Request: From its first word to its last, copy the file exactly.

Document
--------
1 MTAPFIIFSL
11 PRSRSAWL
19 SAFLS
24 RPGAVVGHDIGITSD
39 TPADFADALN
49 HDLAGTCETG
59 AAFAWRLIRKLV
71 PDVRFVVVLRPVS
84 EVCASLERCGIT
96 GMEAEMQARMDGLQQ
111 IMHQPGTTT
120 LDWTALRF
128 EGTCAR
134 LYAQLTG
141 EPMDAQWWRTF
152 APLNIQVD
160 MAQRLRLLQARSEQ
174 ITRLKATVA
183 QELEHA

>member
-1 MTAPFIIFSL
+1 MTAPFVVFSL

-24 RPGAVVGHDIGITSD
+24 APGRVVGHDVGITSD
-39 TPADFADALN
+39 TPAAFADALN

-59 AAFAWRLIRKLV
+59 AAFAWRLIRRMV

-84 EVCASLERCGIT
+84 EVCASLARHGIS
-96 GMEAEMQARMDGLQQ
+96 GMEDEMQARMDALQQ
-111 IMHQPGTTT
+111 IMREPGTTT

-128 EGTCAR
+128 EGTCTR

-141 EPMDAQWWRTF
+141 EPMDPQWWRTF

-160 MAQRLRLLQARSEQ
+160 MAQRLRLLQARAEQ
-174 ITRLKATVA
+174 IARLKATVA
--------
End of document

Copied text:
1 MTAPFIIFSL
11 PRSRSAWL
19 SAFLS
24 RPGAVVGHDIGITSD
39 TPADFADALN
49 HDLAGTCETG
59 AAFAWRLIRKLV
71 PDVRFVVVLRPVS
84 EVCASLERCGIT
96 GMEAEMQARMDGLQQ
111 IMHQPGTTT
120 LDWTALRF
128 EGTCAR
134 LYAQLTG
141 EPMDAQWWRTF
152 APLNIQVD
160 MAQRLRLLQARSEQ
174 ITRLKATVA
183 QELEHA

>member
-1 MTAPFIIFSL
+1 MTAPFVVFSL

-24 RPGAVVGHDIGITSD
+24 APGRVVGHDVGITSD
-39 TPADFADALN
+39 TPAAFADALN

-59 AAFAWRLIRKLV
+59 AAFAWRLIRRMV

-84 EVCASLERCGIT
+84 EVCASLARHGIS
-96 GMEAEMQARMDGLQQ
+96 GMEDEMQARMDALQQ
-111 IMHQPGTTT
+111 IMREPGTTT

-128 EGTCAR
+128 EGTCTR

-141 EPMDAQWWRTF
+141 EPMDPQWWRTF

-160 MAQRLRLLQARSEQ
+160 MAQRLRLLQARAEQ
-174 ITRLKATVA
+174 IARLKATVA